In Monick, the plaintiff sought recovery for injuries suffered when she tripped over the roots of a tree located on a public roadway.Summary of this case from Weldon v. Hawkins
The defendant, in widening G Ave., retained a large elm tree in an area projecting six feet into the traveled portion of the avenue. The area was curbed on the three sides adjacent to the paved roadway. The dirt surface around the tree and its roots was irregular. The plaintiff, having crossed the avenue and the curb just south of the tree, tripped on its roots, fell and injured herself. At the time, the area was in the condition that the defendant intended it to be in when the street was widened. Held that the trial court was warranted in concluding that this condition constituted an intentional or absolute nuisance and in holding the defendant liable for the plaintiff's injuries. The defendant did not move for a more specific statement of the allegation that the tree area as kept and maintained constituted a nuisance and did not object to the admission of evidence showing that the defendant created the condition. In this situation, the failure to allege that the defendant "created" the condition would not prevent recovery.
Argued October 4, 1957
Decided November 19, 1957
Action to recover damages for personal injuries, alleged to have been caused by a defective highway and by a nuisance maintained by the defendant, brought to the Superior Court in Fairfield County and tried to the court, Comley, J.; judgment for the plaintiff and appeal by the defendant. No error.
Halford W. Park, Jr., for the appellant (defendant).
Thomas J. Lauricella, with whom, on the brief, was Anthony G. Lauricella, for the appellee (plaintiff).
The plaintiff instituted suit against the defendant to recover for injuries sustained when she tripped over the roots of a tree located within the limits of a public highway. The first count of the complaint alleged a defective highway. The second count sounded in nuisance. The trial court found that the plaintiff had failed to establish a cause of action under the first count but was entitled to recover on the second count. From the judgment thereon, the defendant has appealed.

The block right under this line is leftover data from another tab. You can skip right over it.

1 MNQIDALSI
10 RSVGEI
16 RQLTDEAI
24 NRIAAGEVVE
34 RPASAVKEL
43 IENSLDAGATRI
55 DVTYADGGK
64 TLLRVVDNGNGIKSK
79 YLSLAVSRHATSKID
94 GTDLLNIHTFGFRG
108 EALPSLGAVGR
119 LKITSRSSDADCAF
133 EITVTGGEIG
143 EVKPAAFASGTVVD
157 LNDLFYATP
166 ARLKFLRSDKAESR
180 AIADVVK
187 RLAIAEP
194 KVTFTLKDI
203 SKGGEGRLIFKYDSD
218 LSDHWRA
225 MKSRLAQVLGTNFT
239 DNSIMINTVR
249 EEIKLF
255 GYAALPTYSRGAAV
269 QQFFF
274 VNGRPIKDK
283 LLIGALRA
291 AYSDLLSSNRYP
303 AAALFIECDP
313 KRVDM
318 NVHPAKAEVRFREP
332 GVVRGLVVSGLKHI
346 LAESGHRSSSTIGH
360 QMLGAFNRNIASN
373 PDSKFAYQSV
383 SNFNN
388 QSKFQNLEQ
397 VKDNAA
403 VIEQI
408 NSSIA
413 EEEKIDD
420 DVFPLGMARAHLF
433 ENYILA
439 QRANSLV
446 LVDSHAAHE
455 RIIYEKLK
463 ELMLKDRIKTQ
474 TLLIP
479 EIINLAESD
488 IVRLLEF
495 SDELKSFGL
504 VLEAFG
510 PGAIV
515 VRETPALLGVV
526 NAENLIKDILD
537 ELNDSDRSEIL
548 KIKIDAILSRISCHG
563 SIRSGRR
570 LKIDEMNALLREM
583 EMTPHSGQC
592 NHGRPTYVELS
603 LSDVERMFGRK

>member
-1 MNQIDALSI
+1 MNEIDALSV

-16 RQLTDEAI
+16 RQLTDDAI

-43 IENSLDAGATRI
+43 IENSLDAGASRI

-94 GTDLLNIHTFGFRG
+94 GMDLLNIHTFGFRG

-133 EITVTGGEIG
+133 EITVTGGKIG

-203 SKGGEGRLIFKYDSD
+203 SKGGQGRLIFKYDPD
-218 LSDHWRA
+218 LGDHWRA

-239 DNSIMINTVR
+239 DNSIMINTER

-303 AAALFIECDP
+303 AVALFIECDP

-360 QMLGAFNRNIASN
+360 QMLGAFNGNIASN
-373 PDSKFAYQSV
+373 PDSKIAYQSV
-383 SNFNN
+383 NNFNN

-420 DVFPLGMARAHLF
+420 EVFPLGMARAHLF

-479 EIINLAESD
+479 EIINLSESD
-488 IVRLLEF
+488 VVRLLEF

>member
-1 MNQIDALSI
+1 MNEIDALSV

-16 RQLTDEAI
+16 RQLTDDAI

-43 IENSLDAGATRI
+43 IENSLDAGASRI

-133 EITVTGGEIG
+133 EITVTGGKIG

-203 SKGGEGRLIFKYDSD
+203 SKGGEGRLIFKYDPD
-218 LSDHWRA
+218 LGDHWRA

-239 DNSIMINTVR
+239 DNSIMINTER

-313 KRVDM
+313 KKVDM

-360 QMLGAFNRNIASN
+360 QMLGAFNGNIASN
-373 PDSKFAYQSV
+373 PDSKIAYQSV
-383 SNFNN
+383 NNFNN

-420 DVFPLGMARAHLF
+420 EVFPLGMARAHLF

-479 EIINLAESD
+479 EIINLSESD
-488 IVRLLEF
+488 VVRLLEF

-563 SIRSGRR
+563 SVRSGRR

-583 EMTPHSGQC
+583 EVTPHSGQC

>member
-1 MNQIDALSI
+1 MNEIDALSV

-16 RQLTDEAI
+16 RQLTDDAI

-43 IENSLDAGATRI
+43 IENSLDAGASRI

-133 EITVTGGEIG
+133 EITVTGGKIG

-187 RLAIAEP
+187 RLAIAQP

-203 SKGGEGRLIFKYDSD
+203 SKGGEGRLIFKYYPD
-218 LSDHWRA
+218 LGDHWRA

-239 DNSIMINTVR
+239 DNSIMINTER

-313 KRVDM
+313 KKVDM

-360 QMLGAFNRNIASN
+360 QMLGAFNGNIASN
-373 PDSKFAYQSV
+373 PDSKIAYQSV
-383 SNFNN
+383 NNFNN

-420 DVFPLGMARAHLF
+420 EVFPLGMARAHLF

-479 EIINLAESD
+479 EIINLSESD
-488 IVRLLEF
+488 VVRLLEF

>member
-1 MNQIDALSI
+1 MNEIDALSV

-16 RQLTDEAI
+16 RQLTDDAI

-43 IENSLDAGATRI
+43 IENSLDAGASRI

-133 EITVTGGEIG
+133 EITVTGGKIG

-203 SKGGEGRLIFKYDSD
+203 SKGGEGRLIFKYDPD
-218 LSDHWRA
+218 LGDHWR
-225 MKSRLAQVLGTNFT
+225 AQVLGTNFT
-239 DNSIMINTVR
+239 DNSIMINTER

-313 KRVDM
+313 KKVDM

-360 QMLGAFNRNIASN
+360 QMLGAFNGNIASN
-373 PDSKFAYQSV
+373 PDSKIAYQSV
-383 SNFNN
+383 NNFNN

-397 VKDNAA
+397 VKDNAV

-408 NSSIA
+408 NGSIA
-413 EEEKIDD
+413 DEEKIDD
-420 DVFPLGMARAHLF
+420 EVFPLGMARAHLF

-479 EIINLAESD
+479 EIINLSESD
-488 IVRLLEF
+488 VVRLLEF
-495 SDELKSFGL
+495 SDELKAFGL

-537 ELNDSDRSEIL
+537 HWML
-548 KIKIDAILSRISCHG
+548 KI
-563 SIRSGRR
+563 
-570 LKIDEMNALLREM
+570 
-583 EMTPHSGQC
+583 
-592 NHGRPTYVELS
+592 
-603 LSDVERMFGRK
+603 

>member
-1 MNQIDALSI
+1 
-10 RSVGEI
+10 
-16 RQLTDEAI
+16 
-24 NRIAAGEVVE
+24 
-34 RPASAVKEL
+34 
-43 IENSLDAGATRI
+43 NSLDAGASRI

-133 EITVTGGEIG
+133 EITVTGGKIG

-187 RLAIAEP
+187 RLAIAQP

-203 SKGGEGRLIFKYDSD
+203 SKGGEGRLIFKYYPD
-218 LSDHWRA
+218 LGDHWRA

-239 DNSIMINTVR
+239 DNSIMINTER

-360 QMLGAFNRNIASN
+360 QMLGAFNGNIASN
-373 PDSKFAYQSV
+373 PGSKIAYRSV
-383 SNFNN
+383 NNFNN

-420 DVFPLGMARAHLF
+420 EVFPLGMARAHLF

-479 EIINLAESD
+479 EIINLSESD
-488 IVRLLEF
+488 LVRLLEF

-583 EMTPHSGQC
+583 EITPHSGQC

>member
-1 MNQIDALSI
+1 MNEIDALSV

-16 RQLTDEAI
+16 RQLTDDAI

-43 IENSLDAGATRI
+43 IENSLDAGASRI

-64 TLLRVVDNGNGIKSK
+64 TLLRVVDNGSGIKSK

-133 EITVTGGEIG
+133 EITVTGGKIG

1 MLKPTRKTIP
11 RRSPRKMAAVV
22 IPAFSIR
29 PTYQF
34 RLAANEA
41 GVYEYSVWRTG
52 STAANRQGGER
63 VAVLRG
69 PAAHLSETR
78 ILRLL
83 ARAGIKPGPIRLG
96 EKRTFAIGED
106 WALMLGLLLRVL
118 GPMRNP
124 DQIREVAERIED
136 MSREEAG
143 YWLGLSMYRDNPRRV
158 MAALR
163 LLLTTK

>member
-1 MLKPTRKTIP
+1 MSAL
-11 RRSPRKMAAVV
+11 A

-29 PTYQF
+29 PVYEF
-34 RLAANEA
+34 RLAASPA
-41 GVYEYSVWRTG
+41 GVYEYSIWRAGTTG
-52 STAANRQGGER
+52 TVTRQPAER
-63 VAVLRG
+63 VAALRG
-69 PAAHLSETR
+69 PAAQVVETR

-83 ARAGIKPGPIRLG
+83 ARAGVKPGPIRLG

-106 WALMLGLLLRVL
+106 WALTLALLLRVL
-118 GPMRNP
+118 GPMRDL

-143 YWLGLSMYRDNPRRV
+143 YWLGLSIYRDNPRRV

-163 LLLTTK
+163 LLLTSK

The defendant claims that, upon the basis of the facts found, the court erred in reaching the conclusions stated in the finding. It contends, also, that the court erred in overruling its claims of law.
The finding shows that Greenwich Avenue, in the town of Greenwich, is a heavily traveled public highway running north and south. It is lined with business establishments on both sides. There is considerable pedestrian traffic. In 1932, the defendant widened the street. To avoid destruction of a large and ancient elm tree on the west side of the street, the westerly curb was relocated in such a manner that the area in which the tree is standing projects five or six feet into the traveled portion of the highway. The trapezoid thus formed is twenty feet long on the sidewalk side and twelve feet long at the curb line. It is curbed on the three sides adjacent to the paved roadway with concrete six or seven inches high. It has an irregular dirt surface where it is not occupied by the tree and its roots. The roots slope in all directions from the tree. Near the trunk they are several inches higher than the ground. The tree is about three feet in diameter. It is in front of a drugstore. Diagonal motor vehicle parking spaces have been created within painted white lines to the north and south of the tree area. Pedestrians crossing Greenwich Avenue walk over this area though no crosswalk is located there. Many of them have fallen over the tree roots. The defendant had notice of these falls. It had done nothing to remedy the condition prior to 1952.